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​​It’s no secret that Medicare, the national health insurance program for U.S. seniors, has limitations.  Medicare recipients are responsible for a portion of their health care expenses.  That is why investigating and understanding your Medicare Supplement Plan options is critical—particularly when turning age 65, planning your retirement, or your primary medical coverage is changing.

What is Medicare Supplement Insurance?

Medicare Supplement Plans help pay the health care expenses Medicare does not pay, like deductibles, copayments and coinsurance.  All Plans are standardized by the federal government and identified by letters A through N.1 Each offers different levels of coverage.  Not every plan is available in every state.

Which plan is right for you?  You can use the link above to Request Information.

Medicare Supplement Plan Features


Choose Your Providers

Use any hospital or doctor that accepts Medicare - no network restrictions.​


Guaranteed Renewable

You cannot be cancelled due to a health condition​.


Freedom to Travel

You are covered anywherin the U.S. and abroad. 2


Medicare Basics

Medicare was created in 1965 to help people age 65 and over with health care expenses. It is also available to some disabled persons under the age of 65 and people with End Stage Renal Disease.  Medicare has four parts:

  • Medicare Part A (Hospital Insurance):  covers inpatient hospital stays, surgery, skilled nursing facility care, nursing home care, hospice care, home health care and lab tests.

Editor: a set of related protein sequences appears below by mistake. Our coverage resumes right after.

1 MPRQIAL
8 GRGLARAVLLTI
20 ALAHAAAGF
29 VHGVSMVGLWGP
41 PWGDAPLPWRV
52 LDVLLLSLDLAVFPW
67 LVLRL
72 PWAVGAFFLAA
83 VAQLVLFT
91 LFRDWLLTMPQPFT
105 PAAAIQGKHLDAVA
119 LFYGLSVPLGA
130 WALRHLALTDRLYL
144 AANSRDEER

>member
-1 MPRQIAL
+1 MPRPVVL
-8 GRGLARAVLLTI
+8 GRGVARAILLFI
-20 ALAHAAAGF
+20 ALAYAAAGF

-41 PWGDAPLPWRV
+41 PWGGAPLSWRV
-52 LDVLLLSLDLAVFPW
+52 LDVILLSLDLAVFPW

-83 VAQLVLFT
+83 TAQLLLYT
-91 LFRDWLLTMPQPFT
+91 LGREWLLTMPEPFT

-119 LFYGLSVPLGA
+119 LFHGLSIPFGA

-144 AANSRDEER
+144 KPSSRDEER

• Medicare Part B (Medical Insurance):  covers doctors services, outpatient care, medical supplies and preventative services.
  • Medicare Part C (Medicare Advantage):  offers an alternative way to receive Medicare and other benefits.3
  • Medicare Part D (Prescription Drug): this optional coverage helps pay for prescription drugs.

You must enroll in Parts A and B during the initial enrollment period that starts three months before your 65th birthday and ends four months after your birthday.  Part A is free, but there is a charge for Part B.  If you are still working past age 65 and have health coverage through your employer, you may delay enrollment in Part B and sign up later during a Special Enrollment Period without paying a late penalty.


To learn more about Medicare, visit www.medicare.gov​.  

When should you enroll in a Medicare Supplement?

You can buy a Medicare Supplement at any time, but the best time to enroll is during your Open Enrollment Period.  This period starts on the first day of the month you turn age 65 (and you’re enrolled in Medicare Part B) and extends for six months.  

During your Open Enrollment Period you are not subject to medical underwriting.  You cannot be rejected by any Medicare Supplement Plan due to a pre-existing medical condition.  If you enroll after this period you may not be able to get coverage, or it may be rated higher.

1Plans E, H, I and J are no longer available.  Plan F will no longer to available to new enrollees after January 1, 2020.  Medicare Supplement plans in Massachusetts, Minnesota and Wisconsin offer their own standardized plans. 

2Medicare Supplement Plans C, D, F, G, M and N provide Foreign Travel Emergency health care coverage.  Pays 80% of billed charges for certain medically necessary emergency expenses outside the U.S. after a $250 deductible.

3The Medicare Advantage Plan is not available through the AICPA Member Insurance Program.  To learn more about Medicare Part C, visit www.medicare.gov. ​​​